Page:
Maybe it’s a customer advisory board that you get them signed up to so that they actually get to engage with executives and the customers, and that. Then it’s a sign to say, okay, we have a bad relationship with this organization, with this individual. We’ve kind of built that relationship with trust.

Now, actually asking for that video or the act of advocacy is a little bit easier because you’ve got the relationship in place already. Right? So you, maybe you don’t lead off with a video straight away. Maybe there is reference call or there’s a, review that you’d like to get posted on online.

That’s actually a much easier ask initially than to ask for some something with a video, which we know is, you know, a little bit high production. Definitely. And then also take small review cycles and stuff. I would say that’s maybe most semester something you, you asked for a little bit let’s you in the relationship?

[00:43:23] **Sam:**
That’s a great point. It’s like, it’s just like any relationship. It’s a, stair-step sort of approach it. You know, you don’t have to, you know, make the, the huge ask right away. but the last thing I want to ask you about before we wrap up here. You know, kind of measurement and, you know, ROI and everything as it pertains to, you know, I think specifically customer stories.

I was actually, I saw, in a slack group that I’m in for customer marketing, a young, woman asked the question, which I thought was great. So I’ll just kind of ask it to you, but it was like, my executive team, You know, wants to understand the, what’s the ROI or the measurement of the customer stories that we’re doing.

Should I best, you know, basically tell them. And I think this is interesting that like a macro point, cause like also a lot of the ex executive teams are way more flexible on this. Cause like to a certain extent, Oh, like the, some of the times, it just, it makes sense, like to there’s like a implicit, you know, just a.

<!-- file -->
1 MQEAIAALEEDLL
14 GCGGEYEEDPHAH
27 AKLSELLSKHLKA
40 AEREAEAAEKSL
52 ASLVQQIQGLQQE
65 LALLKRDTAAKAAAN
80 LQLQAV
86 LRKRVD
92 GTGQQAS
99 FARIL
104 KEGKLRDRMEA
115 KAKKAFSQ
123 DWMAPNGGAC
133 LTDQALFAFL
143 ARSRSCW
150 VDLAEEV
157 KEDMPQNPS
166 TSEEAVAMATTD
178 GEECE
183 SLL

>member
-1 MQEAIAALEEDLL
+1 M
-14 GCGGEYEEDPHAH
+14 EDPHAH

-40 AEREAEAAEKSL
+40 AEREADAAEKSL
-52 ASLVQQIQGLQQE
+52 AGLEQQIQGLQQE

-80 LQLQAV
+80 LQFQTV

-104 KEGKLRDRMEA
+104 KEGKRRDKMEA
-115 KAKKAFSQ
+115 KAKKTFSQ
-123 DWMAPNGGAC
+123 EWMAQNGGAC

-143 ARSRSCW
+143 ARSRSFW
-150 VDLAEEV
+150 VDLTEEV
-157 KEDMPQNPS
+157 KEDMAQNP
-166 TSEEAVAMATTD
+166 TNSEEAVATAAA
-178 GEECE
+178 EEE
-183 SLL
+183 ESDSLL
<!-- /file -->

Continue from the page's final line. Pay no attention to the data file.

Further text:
You know, understanding that like more social proof that’s relevant to your, you know, the right personas is always going to have a net positive, you know, approach at the same time, you know, depending on how much you’re investing, obviously, you know, you may have likely are going to have to justify it, you know?

So, yeah. I’m curious any last tips you have that either for that, you know, that person that we can, you know, maybe pass on to her, or just in general about this, you know, measurement

[00:44:50] **David:**
Sure. And I’ll tell you some, when I talk to other practitioners and people get into this space, this is the number one topic that always comes out. How do you show your value back to the organization? Right. and I think it’s been a challenge traditionally focused for marketing to do that So. I’m not going to lie to you.

I use a model that serious decisions really introduced, and I’m going to talk through it a little bit. I think, I think it’s kind of will be of interest, but I think bottom line is how does your work tied back into the company goals? And we talked about right at the start, right? That unless you align around the business’s objectives, you got to have a hard time proving your value.